HavenCo Returns, as a VPN Service?
SEALAND have today announced the return of HavenCo, a data haven based on the principality, after being offline for 5 years, and not accepting customers for 10 years. It’s not entirely clear as to what it will do exactly, but VPNs have been confirmed and secure storage solutions are also rumoured. The news was posted today on the Twitter and Facebook accounts of Sealand.
HavenCo was previously an attempt at running an ISP from the Principality of Sealand. Sealand is a ‘sovereign principality’ located off the coast of Suffolk, UK. The idea of HavenCo was that, with Sealand being an independent ‘country’ and not part of trade organisations, intellectual property laws did not apply, and therefore aside from the most extreme content (child pornography, terrorism), HavenCo would let their customers host pretty much anything.
Whilst currently not offering any usable services, HavenCo have launched a landing page, allowing registrations to their newsletter. They claim to be “launching new services in early 2013 to facilitate private communications and storage.”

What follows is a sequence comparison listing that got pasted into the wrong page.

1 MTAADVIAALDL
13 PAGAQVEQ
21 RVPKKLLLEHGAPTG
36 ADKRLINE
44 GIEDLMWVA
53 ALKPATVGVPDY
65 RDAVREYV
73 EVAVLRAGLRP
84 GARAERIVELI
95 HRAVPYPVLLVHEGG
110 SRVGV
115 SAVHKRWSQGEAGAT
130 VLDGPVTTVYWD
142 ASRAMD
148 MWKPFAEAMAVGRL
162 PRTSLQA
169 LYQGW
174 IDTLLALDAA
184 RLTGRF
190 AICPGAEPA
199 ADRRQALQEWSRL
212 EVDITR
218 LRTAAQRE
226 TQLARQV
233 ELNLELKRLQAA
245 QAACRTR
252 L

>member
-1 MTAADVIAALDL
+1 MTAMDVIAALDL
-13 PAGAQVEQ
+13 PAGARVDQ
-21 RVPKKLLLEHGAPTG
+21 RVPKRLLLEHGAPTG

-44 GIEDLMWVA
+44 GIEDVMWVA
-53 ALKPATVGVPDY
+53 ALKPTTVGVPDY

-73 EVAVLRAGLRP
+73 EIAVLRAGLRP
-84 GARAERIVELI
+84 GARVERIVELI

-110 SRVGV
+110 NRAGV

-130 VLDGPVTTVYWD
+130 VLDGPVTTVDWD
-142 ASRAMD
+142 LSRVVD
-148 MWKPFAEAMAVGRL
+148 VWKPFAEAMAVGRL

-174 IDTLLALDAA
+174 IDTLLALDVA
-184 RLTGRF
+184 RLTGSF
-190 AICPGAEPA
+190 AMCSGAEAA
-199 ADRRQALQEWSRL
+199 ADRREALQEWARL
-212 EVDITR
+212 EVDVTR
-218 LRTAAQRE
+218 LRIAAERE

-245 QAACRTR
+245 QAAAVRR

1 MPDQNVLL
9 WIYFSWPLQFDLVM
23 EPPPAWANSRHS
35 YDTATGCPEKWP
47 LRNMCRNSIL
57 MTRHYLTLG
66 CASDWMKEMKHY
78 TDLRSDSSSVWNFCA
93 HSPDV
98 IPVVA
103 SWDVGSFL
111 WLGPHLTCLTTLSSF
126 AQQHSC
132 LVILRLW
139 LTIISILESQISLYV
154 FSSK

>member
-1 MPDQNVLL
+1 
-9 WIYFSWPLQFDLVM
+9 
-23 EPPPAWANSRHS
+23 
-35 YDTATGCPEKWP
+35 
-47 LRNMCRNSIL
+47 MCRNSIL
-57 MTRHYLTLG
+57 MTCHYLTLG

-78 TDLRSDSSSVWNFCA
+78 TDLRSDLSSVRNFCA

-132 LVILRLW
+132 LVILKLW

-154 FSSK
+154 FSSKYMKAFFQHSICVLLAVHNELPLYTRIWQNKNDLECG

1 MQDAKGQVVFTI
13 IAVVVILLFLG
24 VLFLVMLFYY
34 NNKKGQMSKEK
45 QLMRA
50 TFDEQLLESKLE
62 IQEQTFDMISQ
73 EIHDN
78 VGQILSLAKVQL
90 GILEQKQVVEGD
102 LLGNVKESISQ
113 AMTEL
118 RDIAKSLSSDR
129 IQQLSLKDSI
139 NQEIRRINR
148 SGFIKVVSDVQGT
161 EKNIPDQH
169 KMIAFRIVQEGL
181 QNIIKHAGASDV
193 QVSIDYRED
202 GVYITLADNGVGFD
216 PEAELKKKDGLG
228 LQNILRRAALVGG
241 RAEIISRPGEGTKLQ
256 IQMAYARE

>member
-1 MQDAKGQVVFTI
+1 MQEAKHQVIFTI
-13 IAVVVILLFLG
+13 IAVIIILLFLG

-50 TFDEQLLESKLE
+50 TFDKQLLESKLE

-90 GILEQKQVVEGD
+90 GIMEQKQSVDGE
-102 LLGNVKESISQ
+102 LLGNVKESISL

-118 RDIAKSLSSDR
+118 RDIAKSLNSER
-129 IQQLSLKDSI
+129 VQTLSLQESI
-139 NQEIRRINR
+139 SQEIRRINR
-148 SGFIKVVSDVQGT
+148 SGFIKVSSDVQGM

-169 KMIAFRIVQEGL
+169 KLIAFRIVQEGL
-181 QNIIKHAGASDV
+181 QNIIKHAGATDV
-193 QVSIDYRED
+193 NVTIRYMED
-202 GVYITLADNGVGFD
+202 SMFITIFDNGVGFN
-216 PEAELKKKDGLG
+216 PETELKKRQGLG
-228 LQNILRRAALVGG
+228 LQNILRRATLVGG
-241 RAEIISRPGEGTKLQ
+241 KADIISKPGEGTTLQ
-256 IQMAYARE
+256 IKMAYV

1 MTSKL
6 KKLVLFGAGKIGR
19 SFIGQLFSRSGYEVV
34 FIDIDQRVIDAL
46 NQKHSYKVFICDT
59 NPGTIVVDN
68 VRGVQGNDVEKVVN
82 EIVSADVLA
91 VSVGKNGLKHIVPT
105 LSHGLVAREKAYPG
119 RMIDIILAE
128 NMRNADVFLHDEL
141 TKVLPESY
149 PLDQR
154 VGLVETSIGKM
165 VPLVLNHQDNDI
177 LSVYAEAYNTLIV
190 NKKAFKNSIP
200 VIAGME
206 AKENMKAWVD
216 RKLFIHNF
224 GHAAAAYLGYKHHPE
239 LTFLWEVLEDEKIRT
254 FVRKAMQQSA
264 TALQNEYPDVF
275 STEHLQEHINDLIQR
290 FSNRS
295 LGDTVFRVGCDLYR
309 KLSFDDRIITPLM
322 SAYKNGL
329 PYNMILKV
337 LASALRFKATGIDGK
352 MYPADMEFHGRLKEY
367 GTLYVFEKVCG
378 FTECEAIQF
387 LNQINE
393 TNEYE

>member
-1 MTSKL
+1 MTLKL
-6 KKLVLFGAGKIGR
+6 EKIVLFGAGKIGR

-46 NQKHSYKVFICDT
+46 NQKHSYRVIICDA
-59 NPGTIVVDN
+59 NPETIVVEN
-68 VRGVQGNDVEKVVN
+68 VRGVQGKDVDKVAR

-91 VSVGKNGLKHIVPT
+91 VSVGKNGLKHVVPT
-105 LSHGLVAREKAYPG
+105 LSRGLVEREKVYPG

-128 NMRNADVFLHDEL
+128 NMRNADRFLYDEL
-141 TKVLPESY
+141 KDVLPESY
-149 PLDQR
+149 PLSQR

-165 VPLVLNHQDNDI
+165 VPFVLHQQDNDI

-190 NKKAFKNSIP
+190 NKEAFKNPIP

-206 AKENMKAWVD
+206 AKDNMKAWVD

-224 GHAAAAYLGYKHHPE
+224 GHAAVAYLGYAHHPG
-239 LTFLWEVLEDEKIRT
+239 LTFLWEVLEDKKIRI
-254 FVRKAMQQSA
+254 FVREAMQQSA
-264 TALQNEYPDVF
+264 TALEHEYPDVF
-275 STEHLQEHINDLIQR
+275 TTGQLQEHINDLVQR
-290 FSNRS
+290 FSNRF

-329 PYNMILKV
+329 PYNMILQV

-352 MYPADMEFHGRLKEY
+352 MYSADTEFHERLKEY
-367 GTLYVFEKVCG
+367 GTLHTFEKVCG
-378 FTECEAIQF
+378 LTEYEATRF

It is not yet clear about the management of the new HavenCo, particularly as they also seem to be using the company name “E Crypto, Libertas”, which is also their Twitter handle @eCryptoLibertas. It is also unclear whether the restrictions will be as before, or if they intend to make it a less questionable service. Regardless, I’d imagine the idea is to promote a free internet, so it’s unlikely that HavenCo will be imposing much in terms of copyright restriction.
HavenCo was started in 2000 and gained widespread media coverage, but quickly declined over the following few years, barely being used or known by 2003, yet still up and running until 2008. There are many potential reasons why it failed, partially due to lack of funding, but mostly involving the reliability of the service. Ex-founder Ryan Lackey outlined some of these reasons in a 2003 presentation; sourcing lack of organisation and connectivity issues as the main causes of failure.
Filesharing service The Pirate Bay also attempted to buy Sealand in 2007, in order to run their services from there. However, the existing owners refused.
It will certainly be interesting to see how this unfolds, particularly regarding the legal issues surrounding the service. Would you use the service? Do you think it’s a good idea? Please let me know your thoughts, below. You can find HavenCo at havenco.com.
Photo credit: Ryan Lackey / Flickr